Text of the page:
ST. PETERSBURG, Fla., Feb. 27 /PRNewswire/ -- The 79th Academy Awards have been handed out to the winners, the best and worst dressed have been anointed, and an analysis of Oscar advertisers and marketers exposes which select advertisers turned 30 seconds of TV time, their websites, strategic search engine marketing as well as red carpet product placement opportunities into big wins.     (Photo: )     SendTec, Inc. (OTC Bulletin Board:   SNDN), a progressive full service direct marketing agency, encourages marketers to not only reach out to consumers via television campaigns but to closely align these campaigns with online tactics.     "Consumer behaviors are changing, as evidenced by the ongoing push of Oscar's backstage persona Chris Connelly to visit," extends Eric Obeck, President of SendTec, Inc. "The mainstream television 'experience' now includes website and search engine interaction during programming, and very few events drive this better than the Oscars." So, if the general viewing public was being pushed online by the award ceremony's producers, did advertisers take advantage? SendTec opens the envelope on the big advertising winners and losers of the night:     The Award Goes To:      -- Microsoft - For its trio of "WOW" ads, Windows Vista intermingled         together after the Best Supporting Actress award.  Curious and         intriguing, for a moment you had no idea what was being sold during         the first two spots.  Microsoft then pulled it all together with the         final spot, pushing the viewer online to find out more by integrating         the "WOW" campaign at and delivering the         one-two knockout punch.  Even more compelling, Microsoft backed up its         campaign with a terrific paid search campaign, wherein if you actually         searched on the keyword phrase "WOW" you received the proper follow-up         communication.       -- Dove - Dove carried on the "user generated" concept employed by         Doritos during the Super Bowl.  Integrating an interactive campaign by         encouraging its loyal users to submit their amateur ad, Dove continues         to be the brand of real women.  The commercial, showcasing Grey's         Anatomy's "real woman" Sara Ramirez, ended with a call-to-action push         to visit .  Here customers can obtain free         samples of the new product and register for the chance to take part in         Dove's next ad campaign -- allowing Dove to collect valuable consumer         information and research.  In addition to the tied-in website, Dove         launched an integrated paid search campaign as well as showing up         within branded organic search results.       -- MasterCard - The "Priceless" campaign is back and it delivers again.         With two spots, the Zookeeper and the Free-Spirited Shopper,         MasterCard effectively reached the viewers with a sentimental approach         building an emotional bond between the brand and its target consumer.         Once again, MasterCard understood it's not all about branding; it is         also about getting new cardholders, while getting current members to         interact with the brand at .  MasterCard has         even stepped in the world of user-generated content by allowing         visitors to submit their "Priceless Picks."  Of course, to submit your         pick, you must submit your personal contact information.       -- Cadillac - Cadillac featured Andy Garcia and urged viewers to go to to tell their Cadillac story.         Searching the term "Cadillac Story" and "Andy Garcia" shows that the         company paid close attention to both paid search and organic search         campaigns.      Going Home Without a Golden Statue:       -- Kodak - Its Oscar campaign focused on communicating its improved and         growing Kodak Kiosk program for on-demand picture printing.  However,         if you can't find where this kiosk is in your local area, the         advertisement is worthless.  Searching for "Kodak" on Google nothing         is found in the organic results.  It will appear in the results for a         paid search, but it will take users a minute to find it buried in the         site navigation.       -- Discovery Channel - They created a beautifully produced commercial, a         terrifically designed mini-site, but nobody will find it.  The "Planet         Earth" mini-series promotion is a terrific example of an advertiser         thinking that if you flash a website URL on the screen that people         will actually remember it.  If you don't have TiVo, the URL was , with the always memorable dashed URL         string.   Searches for "planet earth," "discovery channel," "discovery         channel planet earth" or "planet earth mini-series" come up empty.         It's a shame that one of the best micro-websites will remain unseen         ... unless they launch a paid search campaign.       -- Apple - Without question, Apple dropped the ball on Oscar night, along         with approximately $5.1 million of ad time promoting the word "Hello."         Was the one second frame that flashed the Apple logo enough to make         sure the audience actually knew the ad was from Apple?   By the third         time the ad aired and viewers figured out that it was Apple, they were         left scratching their head on what the product was.  And if they went         online to they would have found out more ... so         long as you had QuickTime installed to view it.  Hello?       -- Cold Water Creek - The commercial that featured a woman picking up a         bouquet of flowers and putting them in a vase left the viewers         confused about what the ad was for.  Without any mention of a website         for this unfamiliar brand, Oscar viewers could not distinguish if we         were looking for a clothing designer or a flower company.     "Outside of seeing Martin Scorsese finally win his much deserved Oscar, it was a disappointing night of viewing for the Ad executive," shares Tim Daly, SVP of Marketing Strategy at SendTec. "Some advertisers still aren't giving proper consideration to the lost opportunity and even the negative perceptions of consumers when they cannot seamlessly go to a website or a search engine to quickly connect with more information on exactly what was featured in a TV spot."     Going one step further, some big name designers did not need to shell out the $1.7 million ad tag to get attention. Product placement was the name of the game on the red carpet, with Armani, Christian Lacroix, Vera Wang and Valentino making headway by nominees and presenters who carried their gowns. Unfortunately, those designers savvy enough to gain product placement did not take the next step of placing their paid search ads in context of relevant key words like celebrity names.     Armani ruled the red carpet with Cate Blanchett's metallic Armani Label dress and Beyonce's green Armani dress prompted the "who are you wearing" question from all the interviewers. Calvin Klein got prime attention when the interviewer on E! Entertainment told supporting actor nominee Djimon Hounsou that she knew what kind of underwear he was wearing thanks to a text message she received from Calvin Klein's publicist. Prompted by this, E! correspondent Ryan Seacrest showed his briefs, announcing that he is also wearing Calvin Klein. This was followed by an interview on ABC 7 with Emily Blunt, accompanied by a caption promoting her sparkling blue Calvin Klein gown. Valentino also had a strong presence with Anne Hathaway and Kate Winslet. Van Cleef jewelry got a mention by Hathaway who said that "she wanted to wear every diamond available" as this was her first ever Oscars. Vogue's Andre Leon Ralley doing fashion reviews on ABC gave thumbs up for Jada Pinkett Smith's golden Caroline Herrera gown, giving great exposure for this designer.     "In future years, we anticipate that the smartest brands will be better prepared when a fashion minded person goes directly to a search engine after watching the Oscars red carpet show to try to find out who was wearing what," said Obeck.     About SendTec     SendTec, Inc. (OTC Bulletin Board:   SNDN), is a seasoned leader in providing innovative technology solutions and a full complement of agency services to ROI-minded advertisers. SendTec is widely recognized for effectively integrating and optimizing online and offline marketing campaigns, most of which leverage SendTec's expertise in search engine marketing and/or direct response television. SendTec is headquartered in St. Petersburg, Florida with offices in New York City and Chicago. Clients include Intuit, Toyota, Orkin, RealNetworks and Conde Nast.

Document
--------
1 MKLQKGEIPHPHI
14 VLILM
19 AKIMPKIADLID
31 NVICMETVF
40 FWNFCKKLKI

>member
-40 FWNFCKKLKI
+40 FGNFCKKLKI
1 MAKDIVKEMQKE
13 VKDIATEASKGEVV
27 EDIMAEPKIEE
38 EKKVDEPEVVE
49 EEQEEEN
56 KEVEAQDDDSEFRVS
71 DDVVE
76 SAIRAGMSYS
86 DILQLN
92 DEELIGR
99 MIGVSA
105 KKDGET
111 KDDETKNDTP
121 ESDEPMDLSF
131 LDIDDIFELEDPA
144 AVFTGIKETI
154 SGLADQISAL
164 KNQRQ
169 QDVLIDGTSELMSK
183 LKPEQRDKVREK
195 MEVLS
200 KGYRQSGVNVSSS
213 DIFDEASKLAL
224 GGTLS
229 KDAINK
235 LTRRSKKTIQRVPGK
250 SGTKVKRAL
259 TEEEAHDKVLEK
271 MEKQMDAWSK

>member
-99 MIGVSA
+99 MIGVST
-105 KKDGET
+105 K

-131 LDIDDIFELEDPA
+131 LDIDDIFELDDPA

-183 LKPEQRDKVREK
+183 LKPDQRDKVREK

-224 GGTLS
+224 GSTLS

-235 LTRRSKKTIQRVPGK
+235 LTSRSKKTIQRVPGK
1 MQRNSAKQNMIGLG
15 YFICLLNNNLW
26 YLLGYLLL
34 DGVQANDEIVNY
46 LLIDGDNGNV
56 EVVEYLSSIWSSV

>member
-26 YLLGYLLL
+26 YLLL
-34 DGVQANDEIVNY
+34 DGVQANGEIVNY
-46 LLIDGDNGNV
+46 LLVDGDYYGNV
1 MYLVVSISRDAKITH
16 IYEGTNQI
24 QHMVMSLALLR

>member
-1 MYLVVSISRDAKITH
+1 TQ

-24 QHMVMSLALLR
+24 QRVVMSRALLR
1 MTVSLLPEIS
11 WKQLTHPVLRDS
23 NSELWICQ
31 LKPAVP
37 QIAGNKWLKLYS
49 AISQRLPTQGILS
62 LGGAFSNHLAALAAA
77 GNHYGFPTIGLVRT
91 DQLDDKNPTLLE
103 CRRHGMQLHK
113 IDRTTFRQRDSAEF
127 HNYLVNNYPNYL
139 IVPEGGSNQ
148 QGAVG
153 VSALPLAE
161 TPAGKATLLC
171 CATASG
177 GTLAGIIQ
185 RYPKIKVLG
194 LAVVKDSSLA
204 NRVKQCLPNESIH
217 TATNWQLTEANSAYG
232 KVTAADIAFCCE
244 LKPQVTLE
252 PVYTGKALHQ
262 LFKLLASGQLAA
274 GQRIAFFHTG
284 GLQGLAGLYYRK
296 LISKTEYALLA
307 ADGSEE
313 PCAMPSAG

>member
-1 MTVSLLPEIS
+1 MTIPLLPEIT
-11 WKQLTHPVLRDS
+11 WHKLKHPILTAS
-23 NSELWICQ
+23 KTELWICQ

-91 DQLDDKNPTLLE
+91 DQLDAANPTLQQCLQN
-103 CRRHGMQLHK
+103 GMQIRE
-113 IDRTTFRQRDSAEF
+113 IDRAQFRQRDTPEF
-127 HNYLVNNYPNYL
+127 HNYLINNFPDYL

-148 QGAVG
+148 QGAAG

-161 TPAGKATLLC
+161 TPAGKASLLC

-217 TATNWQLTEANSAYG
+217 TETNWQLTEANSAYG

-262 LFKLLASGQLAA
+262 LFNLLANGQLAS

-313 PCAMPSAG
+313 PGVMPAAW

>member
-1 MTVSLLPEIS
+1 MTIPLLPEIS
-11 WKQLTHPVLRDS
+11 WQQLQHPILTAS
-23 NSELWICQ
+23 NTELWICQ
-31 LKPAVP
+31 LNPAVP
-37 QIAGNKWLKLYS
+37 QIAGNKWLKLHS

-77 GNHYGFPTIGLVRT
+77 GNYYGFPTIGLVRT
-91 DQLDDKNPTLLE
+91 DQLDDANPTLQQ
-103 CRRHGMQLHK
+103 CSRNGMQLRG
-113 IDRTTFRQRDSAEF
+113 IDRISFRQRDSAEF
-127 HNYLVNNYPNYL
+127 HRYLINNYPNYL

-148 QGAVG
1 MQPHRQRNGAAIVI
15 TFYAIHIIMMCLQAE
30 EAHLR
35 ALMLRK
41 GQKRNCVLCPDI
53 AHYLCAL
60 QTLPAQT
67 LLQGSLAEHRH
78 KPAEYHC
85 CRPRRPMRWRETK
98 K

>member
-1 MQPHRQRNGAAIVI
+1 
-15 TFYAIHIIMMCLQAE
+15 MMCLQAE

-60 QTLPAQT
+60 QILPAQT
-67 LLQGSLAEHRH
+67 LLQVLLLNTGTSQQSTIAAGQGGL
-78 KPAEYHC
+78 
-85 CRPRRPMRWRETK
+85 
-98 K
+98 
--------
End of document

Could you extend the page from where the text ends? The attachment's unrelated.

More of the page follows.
SOURCE SendTec, Inc.